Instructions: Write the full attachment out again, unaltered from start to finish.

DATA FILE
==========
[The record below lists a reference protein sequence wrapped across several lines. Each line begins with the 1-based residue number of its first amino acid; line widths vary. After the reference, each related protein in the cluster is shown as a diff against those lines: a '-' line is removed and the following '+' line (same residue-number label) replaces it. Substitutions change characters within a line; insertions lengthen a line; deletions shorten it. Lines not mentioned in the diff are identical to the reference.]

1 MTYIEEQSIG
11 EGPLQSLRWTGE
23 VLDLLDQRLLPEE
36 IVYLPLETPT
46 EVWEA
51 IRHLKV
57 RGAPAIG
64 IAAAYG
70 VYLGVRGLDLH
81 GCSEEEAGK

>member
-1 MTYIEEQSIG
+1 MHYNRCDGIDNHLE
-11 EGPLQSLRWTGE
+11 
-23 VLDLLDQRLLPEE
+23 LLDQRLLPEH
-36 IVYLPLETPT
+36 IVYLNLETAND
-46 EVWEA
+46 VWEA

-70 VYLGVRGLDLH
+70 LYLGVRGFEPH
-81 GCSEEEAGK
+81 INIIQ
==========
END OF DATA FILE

[The record below lists a reference protein sequence wrapped across several lines. Each line begins with the 1-based residue number of its first amino acid; line widths vary. After the reference, each related protein in the cluster is shown as a diff against those lines: a '-' line is removed and the following '+' line (same residue-number label) replaces it. Substitutions change characters within a line; insertions lengthen a line; deletions shorten it. Lines not mentioned in the diff are identical to the reference.]

1 MTYIEEQSIG
11 EGPLQSLRWTGE
23 VLDLLDQRLLPEE
36 IVYLPLETPT
46 EVWEA
51 IRHLKV
57 RGAPAIG
64 IAAAYG
70 VYLGVRGLDLH
81 GCSEEEAGK

>member
-1 MTYIEEQSIG
+1 MHYNRCDGIDNHLE
-11 EGPLQSLRWTGE
+11 
-23 VLDLLDQRLLPEE
+23 LLDQRLLPEH
-36 IVYLPLETPT
+36 IVYLNLETAND
-46 EVWEA
+46 VWEA

-70 VYLGVRGLDLH
+70 LYLGVRGFEPH
-81 GCSEEEAGK
+81 INIIQ